Brush Cherry Syzygium paniculatum Myrtaceae
Bu annona Annona squamosa Annonaceae
Buah Susu Passiflora Passifloraceae
Buddha’s Hand Citron Citrus medica var. sacrodactylus Rutaceae
Buffalo Berry Shepherdia argentea Elaeagnaceae
Buffalo Berry Shepherdia canadensis Elaeagnaceae
Buffalo Current Ribes aureum Saxifragaceae
Buffalo Currant Ribes odoratum Saxifragaceae
Buffalo Thorn Zizyphus mucronata Rhamnaceae
Bullock’s heart Annona reticulata Annonaceae
Bunchosia Bunchosia argentea Malpighiaceae
Buni Antidesma bunius Euphorbiaceae
Bunya-Bunya Araucaria bidwilli Araucariaceae
Burdekin Plum Pleiogynium timorensis Anacardiaceae
Bush Butter Dacryodes edulis Burseraceae
Butternut Juglans cinerea Juglandaceae
Button Mangosteen Garcinia prainiana Guttiferae
Cabinet Cherry Prunus serotina Rosaceae
Cacao Theobroma cacao Sterculiaceae
Cactus Cereus peruvianus Cactaceae
Cactus Cereus triangularis Cactaceae
Caimito Chrysophyllum cainito Sapotaceae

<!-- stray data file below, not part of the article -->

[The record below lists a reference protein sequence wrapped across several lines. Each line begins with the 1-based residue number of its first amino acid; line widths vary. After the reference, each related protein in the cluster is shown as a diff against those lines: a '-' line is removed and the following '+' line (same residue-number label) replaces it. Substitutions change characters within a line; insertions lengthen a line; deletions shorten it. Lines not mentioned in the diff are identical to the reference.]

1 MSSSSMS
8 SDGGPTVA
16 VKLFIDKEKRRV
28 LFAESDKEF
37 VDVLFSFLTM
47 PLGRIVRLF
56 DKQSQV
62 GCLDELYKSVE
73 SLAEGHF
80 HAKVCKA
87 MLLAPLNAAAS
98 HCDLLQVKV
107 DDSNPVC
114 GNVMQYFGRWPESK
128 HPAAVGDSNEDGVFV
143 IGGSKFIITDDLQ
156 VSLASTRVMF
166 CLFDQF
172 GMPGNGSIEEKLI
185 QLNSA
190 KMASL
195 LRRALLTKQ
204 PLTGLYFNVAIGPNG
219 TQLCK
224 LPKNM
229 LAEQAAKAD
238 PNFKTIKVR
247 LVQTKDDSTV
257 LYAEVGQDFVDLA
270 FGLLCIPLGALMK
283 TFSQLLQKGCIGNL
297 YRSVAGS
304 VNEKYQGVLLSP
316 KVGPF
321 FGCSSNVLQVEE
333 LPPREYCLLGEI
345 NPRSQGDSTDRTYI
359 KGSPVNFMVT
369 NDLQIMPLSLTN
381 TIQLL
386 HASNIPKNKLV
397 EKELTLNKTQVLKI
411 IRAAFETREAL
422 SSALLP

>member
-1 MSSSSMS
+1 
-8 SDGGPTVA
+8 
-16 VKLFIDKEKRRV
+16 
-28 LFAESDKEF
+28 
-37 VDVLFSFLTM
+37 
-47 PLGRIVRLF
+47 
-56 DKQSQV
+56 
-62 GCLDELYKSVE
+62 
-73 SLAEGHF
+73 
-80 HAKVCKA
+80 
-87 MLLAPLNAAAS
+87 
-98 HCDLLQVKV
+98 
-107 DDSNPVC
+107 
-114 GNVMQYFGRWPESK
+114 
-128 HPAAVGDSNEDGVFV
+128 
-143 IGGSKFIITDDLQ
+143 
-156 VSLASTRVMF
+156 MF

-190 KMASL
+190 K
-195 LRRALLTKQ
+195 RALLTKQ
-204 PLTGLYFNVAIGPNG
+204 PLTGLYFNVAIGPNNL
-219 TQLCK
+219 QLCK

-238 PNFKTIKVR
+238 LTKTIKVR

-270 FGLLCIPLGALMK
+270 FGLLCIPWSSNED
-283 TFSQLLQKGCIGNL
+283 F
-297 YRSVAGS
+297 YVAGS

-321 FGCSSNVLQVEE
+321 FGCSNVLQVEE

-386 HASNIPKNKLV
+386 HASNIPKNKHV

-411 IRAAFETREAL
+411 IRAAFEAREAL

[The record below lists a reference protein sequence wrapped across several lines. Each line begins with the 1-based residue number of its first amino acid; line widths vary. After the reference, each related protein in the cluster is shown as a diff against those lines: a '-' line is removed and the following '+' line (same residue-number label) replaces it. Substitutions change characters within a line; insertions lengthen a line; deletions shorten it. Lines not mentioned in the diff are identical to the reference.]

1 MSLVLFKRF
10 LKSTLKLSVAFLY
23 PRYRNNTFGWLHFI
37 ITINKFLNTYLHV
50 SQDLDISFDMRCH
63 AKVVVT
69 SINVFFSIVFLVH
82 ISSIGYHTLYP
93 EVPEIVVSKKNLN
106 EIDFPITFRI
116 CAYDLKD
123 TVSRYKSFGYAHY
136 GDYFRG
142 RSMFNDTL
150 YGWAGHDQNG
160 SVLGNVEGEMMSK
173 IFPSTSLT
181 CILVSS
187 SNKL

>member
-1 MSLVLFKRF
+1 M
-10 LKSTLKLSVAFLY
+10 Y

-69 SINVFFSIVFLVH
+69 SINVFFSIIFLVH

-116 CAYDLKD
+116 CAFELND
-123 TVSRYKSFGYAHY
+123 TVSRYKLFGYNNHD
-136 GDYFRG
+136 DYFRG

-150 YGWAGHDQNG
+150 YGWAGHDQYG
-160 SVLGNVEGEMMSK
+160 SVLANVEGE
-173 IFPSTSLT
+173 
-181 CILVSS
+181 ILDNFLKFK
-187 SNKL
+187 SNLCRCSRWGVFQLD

Caimo Pouteria caimito Sapotaceae
Calamondin Citrofortunella mitis Rutaceae
California Bay Ubellalaria californica Lauraceae
California Wild Grape Vitis californica Vitaceae
Calubura Muntingia calabura Elaeocarpaceae
Camocamo Myrciaria dubia Myrtaceae
Camu Camu Myrciaria dubia Myrtaceae
Canadian Blackberry Rubus canadensis Rosaceae
Canadian Elderberry Sambucus canadensis Caprifoliaceae
Canary Island Date Palm Phoenix canariensis Palmae
Candlenut Aleurites moluccana Euphorbiaceae
Canistel Pouteria campechiana Sapotaceae
Cannon-ball Tree Couroupita guianensis Lecythidaceae
Cape Gooseberry Physalis peruviana Solanaceae
Caper Capparis spinosa Capparidaceae
Capulin Cherry Prunus salicifolia Rosaceae
Carambola Averrhoa carambola Oxalidaceae
Carob Ceratonia siliqua Leguminosae
Carpathian Walnut Juglans regia, carpathian strain Juglandaceae
Cas Psidium friedrichsthalianum Myrtaceae
Casana Cyphomandra casana Solanaceae